Balto. Co. to gain enterprise zone Economic aid targets Essex, Middle River

January 11, 1996|By Liz Atwood | Liz Atwood,SUN STAFF

A depressed section of eastern Baltimore County will be designated as an enterprise zone by state officials -- and area manufacturers already plan to create more than 150 jobs in the North Point Boulevard area.

The enterprise zone, covering 2,370 acres, is a centerpiece of the county's plan to revitalize the Essex-Middle River area, which has lost thousands of jobs as industrial companies have slimmed down.

The county has just begun to market the enterprise zone program -- expected to be approved officially by Maryland's Secretary for Business and Economic Development next week -- and a number of companies are eager to participate.

"The timing couldn't have been more perfect," said Ken McAvoy, president of Maryland Metals Processing, which had been offered incentives to move to Virginia and New Jersey.

Mr. McAvoy and his partners had considered moving their company, which prepares aluminum and steel for manufacturers. "I couldn't think of why we would want to be here," he said.

But in the fall, state economic development officials offered to guarantee a $4.6 million loan that allows the company to buy the building it leases and upgrade its equipment. Then came the enterprise zone plan, which rewards companies with tax credits for expanding facilities and hiring workers.

"That pushed us over the edge," Mr. McAvoy said.

He said the plan will help the company double its work force to more than 100 employees and expand the plant within the next two years.

"You've got to be crazy not to participate in it," Mr. McAvoy said. "I'm recommending to other people to come to this area."

That is just the kind of response Baltimore County Economic Development officials were hoping for when they announced the enterprise zone proposal in September. The zone, which will extend from the Beltway at Pulaski Highway south along North Point Boulevard to Bethlehem Steel Corp.'s Sparrows Point plant, is designed to create jobs in an area ravaged by the loss of manufacturing jobs for decades.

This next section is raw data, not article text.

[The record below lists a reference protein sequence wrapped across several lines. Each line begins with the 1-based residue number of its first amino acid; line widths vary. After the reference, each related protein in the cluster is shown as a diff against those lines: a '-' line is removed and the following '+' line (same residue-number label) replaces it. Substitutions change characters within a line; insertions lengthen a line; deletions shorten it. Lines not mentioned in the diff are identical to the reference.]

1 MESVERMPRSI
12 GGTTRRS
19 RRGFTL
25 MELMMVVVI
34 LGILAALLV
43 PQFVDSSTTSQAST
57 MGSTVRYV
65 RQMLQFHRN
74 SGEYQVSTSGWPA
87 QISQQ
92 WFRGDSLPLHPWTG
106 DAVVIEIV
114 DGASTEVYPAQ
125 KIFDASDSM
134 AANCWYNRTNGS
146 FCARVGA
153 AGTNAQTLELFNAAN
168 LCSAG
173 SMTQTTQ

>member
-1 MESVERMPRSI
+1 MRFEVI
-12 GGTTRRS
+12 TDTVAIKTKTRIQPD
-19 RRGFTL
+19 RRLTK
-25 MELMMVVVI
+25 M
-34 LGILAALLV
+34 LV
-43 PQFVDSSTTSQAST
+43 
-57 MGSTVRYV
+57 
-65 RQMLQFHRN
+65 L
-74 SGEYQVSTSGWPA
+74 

Companies participating in the enterprise zone can receive property tax credits of 80 percent of the new investment for five years. They also can receive one-time state income tax credits ranging from $500 to $3,000 for each new worker hired.

The county also is taking advantage of a BGE program offering temporary rate reductions of up to 15 percent to companies that participate in enterprise zone programs and hire at least 10 workers.

The enterprise zone program offers a windfall for Vulcan-Hart Co., a North Point Boulevard plant that makes commercial cooking equipment.

Plant Manager Rick Galicki said the program will make it easier for the company to proceed with plans to build a 60,000-square-foot addition and hire 100 workers this year.

"We had the expansion planned and this is good timing," he said.

Residents initially feared the enterprise zone would only bring polluting industries to the area. But Jan Ramsay, president of the North Point Peninsula Community Coordinating Council, said most neighborhood groups feel more comfortable with the plan, providing the county enforces environmental laws.

"I don't think it could hurt, but it can't be the only piece of the puzzle," she said. "No change is going to work unless the community is looked at as a whole."

For more than a year, a team from the county's Community Conservation Office has been working with residents to find ways to improve the area. And the county is asking the General Assembly for $4 million in state matching grants to improve roads, sewer service and make county offices more accessible to east side residents.

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